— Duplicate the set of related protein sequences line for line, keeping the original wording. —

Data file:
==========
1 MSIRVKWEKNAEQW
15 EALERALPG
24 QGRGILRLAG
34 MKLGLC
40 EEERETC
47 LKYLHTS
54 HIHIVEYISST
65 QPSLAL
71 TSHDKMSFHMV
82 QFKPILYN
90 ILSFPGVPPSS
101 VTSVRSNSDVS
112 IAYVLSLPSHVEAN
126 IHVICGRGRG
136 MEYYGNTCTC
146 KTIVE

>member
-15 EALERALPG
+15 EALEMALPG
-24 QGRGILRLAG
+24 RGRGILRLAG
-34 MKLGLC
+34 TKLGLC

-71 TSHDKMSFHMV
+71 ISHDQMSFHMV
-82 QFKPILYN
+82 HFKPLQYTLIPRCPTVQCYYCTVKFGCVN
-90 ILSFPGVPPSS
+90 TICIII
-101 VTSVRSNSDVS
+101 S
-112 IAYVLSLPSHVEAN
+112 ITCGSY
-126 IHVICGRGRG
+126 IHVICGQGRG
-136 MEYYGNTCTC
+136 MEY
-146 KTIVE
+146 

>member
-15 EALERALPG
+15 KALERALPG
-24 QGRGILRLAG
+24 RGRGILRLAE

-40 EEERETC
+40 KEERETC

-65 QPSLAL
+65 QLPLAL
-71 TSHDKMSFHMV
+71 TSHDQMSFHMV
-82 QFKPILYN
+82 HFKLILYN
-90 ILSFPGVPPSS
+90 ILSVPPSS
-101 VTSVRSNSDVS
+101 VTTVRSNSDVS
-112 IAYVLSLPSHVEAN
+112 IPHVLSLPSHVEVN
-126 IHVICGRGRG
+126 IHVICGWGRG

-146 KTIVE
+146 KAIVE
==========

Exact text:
1 MSIRVKWEKNAEQW
15 EALERALPG
24 QGRGILRLAG
34 MKLGLC
40 EEERETC
47 LKYLHTS
54 HIHIVEYISST
65 QPSLAL
71 TSHDKMSFHMV
82 QFKPILYN
90 ILSFPGVPPSS
101 VTSVRSNSDVS
112 IAYVLSLPSHVEAN
126 IHVICGRGRG
136 MEYYGNTCTC
146 KTIVE

>member
-15 EALERALPG
+15 EALEMALPG
-24 QGRGILRLAG
+24 RGRGILRLAG
-34 MKLGLC
+34 TKLGLC

-71 TSHDKMSFHMV
+71 ISHDQMSFHMV
-82 QFKPILYN
+82 HFKPLQYTLIPRCPTVQCYYCTVKFGCVN
-90 ILSFPGVPPSS
+90 TICIII
-101 VTSVRSNSDVS
+101 S
-112 IAYVLSLPSHVEAN
+112 ITCGSY
-126 IHVICGRGRG
+126 IHVICGQGRG
-136 MEYYGNTCTC
+136 MEY
-146 KTIVE
+146 

>member
-15 EALERALPG
+15 KALERALPG
-24 QGRGILRLAG
+24 RGRGILRLAE

-40 EEERETC
+40 KEERETC

-65 QPSLAL
+65 QLPLAL
-71 TSHDKMSFHMV
+71 TSHDQMSFHMV
-82 QFKPILYN
+82 HFKLILYN
-90 ILSFPGVPPSS
+90 ILSVPPSS
-101 VTSVRSNSDVS
+101 VTTVRSNSDVS
-112 IAYVLSLPSHVEAN
+112 IPHVLSLPSHVEVN
-126 IHVICGRGRG
+126 IHVICGWGRG

-146 KTIVE
+146 KAIVE